Productivity comes from improving the operator’s experience, and new technologies such as Co-pilot, Dig-Assist, Load-Assist, Compact-Assist and Pave-assist all make the operators job more productive and accurate. Sensors and cameras can now monitor the machines surrounding environment for people and dangers to warn the operator.
The HX2 load carrier is Volvo’s prototype, electric, autonomous truck, designed to work in small fleets, and in conjunction with the LX1 loader to deliver productivity and efficiency.
Working in partnership with the Connected Job Site, Intelligent Machines are the future, delivering a huge 75% increase in productivity.
The environmental theme of the Volvo Ocean Race is being addressed by Volvo Construction with their vision of electromobility, with their aim to make all their construction equipment fully electric, removing pollution causing diesel engines.
Volvo Construction Equipment are doing their part and have set a goal to save 7 million litres of Co2 between 2015-2020. To achieve this Volvo are making their factories energy neutral, optimizing their products to be energy efficient, and using site simulations and including environmental awareness in their operator training.
The Triple Zero
Volvo has introduced the Triple Zero as an overriding concept for their future:
- Zero Stops: Reducing equipment downtime to 0% using on-board telemetry and the Volvo Uptime Centre to monitor equipment 24/7.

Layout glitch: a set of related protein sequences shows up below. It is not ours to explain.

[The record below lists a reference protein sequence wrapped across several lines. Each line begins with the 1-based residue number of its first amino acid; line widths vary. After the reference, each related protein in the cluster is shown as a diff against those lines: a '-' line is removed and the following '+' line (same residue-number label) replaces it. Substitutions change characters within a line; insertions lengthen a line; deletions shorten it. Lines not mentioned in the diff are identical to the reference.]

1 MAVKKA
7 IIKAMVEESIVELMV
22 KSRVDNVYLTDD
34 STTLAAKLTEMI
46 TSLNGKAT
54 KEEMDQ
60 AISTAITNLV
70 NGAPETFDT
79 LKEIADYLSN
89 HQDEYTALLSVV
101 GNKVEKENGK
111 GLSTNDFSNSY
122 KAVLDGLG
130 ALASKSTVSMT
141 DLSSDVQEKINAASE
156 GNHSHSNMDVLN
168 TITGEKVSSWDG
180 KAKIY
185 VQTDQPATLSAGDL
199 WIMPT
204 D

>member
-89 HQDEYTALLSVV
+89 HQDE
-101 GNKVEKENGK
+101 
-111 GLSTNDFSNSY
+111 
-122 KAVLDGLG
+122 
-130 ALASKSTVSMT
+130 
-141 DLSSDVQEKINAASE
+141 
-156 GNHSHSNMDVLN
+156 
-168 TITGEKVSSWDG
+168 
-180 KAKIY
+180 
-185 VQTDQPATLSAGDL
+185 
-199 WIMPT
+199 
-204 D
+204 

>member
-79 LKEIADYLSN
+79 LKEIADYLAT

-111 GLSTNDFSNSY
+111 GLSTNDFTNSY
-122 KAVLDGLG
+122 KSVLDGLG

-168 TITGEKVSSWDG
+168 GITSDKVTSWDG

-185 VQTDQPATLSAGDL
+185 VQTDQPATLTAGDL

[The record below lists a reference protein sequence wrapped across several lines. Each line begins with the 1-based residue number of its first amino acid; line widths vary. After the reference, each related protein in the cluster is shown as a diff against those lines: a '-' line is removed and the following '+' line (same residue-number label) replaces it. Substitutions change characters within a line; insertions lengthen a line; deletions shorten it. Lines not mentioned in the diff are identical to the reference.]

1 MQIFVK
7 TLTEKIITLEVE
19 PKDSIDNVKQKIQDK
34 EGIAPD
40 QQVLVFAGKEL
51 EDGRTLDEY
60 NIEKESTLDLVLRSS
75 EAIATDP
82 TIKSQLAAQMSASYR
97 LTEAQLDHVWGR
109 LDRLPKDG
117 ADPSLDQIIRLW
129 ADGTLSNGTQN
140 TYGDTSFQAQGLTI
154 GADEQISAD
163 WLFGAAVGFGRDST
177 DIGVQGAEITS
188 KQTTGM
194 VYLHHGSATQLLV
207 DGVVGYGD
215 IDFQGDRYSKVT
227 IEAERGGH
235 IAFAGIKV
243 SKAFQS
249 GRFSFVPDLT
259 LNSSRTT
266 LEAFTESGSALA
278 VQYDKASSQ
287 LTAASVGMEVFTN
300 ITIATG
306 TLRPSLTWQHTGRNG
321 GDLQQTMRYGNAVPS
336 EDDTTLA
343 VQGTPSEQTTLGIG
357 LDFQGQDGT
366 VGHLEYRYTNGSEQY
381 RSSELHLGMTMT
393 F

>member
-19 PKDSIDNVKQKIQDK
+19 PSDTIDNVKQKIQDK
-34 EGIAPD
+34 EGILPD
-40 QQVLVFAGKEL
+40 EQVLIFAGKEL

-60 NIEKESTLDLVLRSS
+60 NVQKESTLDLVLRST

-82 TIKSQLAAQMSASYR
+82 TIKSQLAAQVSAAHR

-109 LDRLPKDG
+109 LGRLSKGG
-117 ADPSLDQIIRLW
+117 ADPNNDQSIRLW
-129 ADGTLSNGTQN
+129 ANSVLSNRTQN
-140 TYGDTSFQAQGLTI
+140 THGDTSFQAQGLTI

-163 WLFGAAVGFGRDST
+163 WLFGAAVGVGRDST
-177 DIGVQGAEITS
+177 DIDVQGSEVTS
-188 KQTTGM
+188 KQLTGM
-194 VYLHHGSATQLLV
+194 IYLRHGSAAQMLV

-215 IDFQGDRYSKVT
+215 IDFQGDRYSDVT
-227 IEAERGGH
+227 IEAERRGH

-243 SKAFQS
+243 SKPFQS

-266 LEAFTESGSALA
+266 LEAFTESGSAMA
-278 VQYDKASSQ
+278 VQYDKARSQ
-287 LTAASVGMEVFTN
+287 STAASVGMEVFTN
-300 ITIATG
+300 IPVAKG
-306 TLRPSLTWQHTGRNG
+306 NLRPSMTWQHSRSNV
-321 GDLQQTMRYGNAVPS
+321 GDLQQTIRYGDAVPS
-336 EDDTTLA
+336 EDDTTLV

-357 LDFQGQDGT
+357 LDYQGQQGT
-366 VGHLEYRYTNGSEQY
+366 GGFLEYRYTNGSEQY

- Zero Accidents: Using technology to reduce accidents by monitoring people on the job site, near equipment, and eventually replacing them with remote operators or automated machinery.
- Zero Pollution: Electromobility and better design will drive efficiency and reduce emissions.
Volvo has further increased the challenge with the Triple Zero +, which adds the goal of making their equipment 10 times more efficient as well.
A changing industry
Historically, the construction industry has lagged far behind every other industry in terms of technology uptake, relying on manual workers, manually operated equipment and Civil Engineers to define and supervise works. This is slowly changing in western countries with the advance of more productive equipment and techniques, but the majority of the world still relies on people power.
Fully autonomous construction equipment is still a long-way off, but the advances are just starting to take hold with a new breed of construction equipment and the emergence of high-tech connected job sites, which require a different breed of construction operative, who can work with BIM data and be able to utilise artificial intelligence assets as part of their team.
Promoting the Volvo Ocean Race and highlighting the issues of pollution and plastic ocean waste is just one-way Volvo is making difference. You can follow the ocean race as they speed from port to port on their website here.
Volvo takes their commitment to the future seriously, they are investing in real-world solutions that will deliver change and will make a big difference.